Mario PILATI  (1903-1938)
Piano Quintet in D major (1927-28) [33:16]
Achille LONGO (1900-1954)
Piano Quintet in D major (1934) [23:14]
Circo Artistico (Dario Candela (piano); Giuseppe Carotenuto (violin I): Niicola Marino (violin II): Giuseppe Navelli (viola): Manuela Albano (cello)); Aldo Ciccolini (piano) (Longo)
rec. Megaride Blu, Naples, 9-14 Sept 2009
world premiere recordings
NAXOS 8.572628 [56:30]
We are getting a benign jolt of discoveries of Italian classical music these days. Much of the material is worthy of our ear-time. It wasn’t so long ago that I was waxing euphoric about the Alfano Violin Sonata and Piano Quintet (8.572753) and the reissued Pizzetti String Quartets (8.570876). Now we hear from Pilati and Longo.
You may know Pilati from the Naxos orchestral CD (8.570873) or its earlier Marco Polo avatar (8.225156). Then again there’s the Adriano Inedita disc (PI2757). Longo was quite unknown to me and to MWI - not even as one of the teachers of Aldo Ciccolini. Both composers were born in Naples. Both these inter-war three-movement piano quintets are tonal and tuneful.
Pilati shows his true sweet colours in the first movement at 5.38 with a sunny sentimental melody of ecstatic pulse and contour. This is projected over a discreetly pecked piano and lower strings note-cell. One can feel the morning sun on the nape of the neck. This develops into urgently struggling vitality before ecstatically slipping into lyric enchantment. An elfin quiet violin ostinato points up a long and sultry melody of euphonious contentment. The middle Vivacissimo has the expected rushing and persistent episodes but surrenders to an almost bluesy relaxation (3:55). The final Animato is fast and furious. It has an Iberian twist which sometimes coasts close to Nights in the Gardens of Spain. In passing I noticed a bumpy edit at 1.37 in the finale. The work ends in a fruitily passionate and triumphant emotional cauldron. Very satisfying.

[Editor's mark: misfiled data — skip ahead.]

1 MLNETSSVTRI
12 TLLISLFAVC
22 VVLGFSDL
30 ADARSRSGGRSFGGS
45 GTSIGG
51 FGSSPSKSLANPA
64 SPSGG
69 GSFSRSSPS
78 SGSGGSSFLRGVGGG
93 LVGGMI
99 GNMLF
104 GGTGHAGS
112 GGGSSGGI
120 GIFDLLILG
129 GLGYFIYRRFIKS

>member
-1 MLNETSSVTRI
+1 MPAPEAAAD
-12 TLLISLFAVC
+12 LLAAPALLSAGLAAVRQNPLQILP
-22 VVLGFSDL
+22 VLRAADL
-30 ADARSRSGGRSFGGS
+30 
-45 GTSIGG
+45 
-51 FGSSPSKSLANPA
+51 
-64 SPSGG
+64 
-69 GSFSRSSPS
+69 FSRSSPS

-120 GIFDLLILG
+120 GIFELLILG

Longo's piano quintet is shorter than the Pilati. It too is a work of riptide passions and wild sunrises and sunsets. Its lyrical address places Longo in the vicinity of the chamber music of Vierne, Ropartz, d'Ollonne, Cras and early Koechlin. The slow contentment of the Largo contrasts with the triumphantly pummelling vaudeville happiness of the finale. It is poignant that the pianist in the Longo is Ciccolini, the composer’s pupil.
Good to see notes by Adriano for Pilati alongside those by Sandro Cappelletto. Longo's scene-setter is shared between Stefano Valanzuolo and the yeoman work of Keith Anderson.
Another pair of discoveries. Again thanks to Naxos for resisting the temptation to present each quintet with something more familiar. There we have it: no compromise at a price that is affordable.  

Rob Barnett
Another pair of provocative discoveries.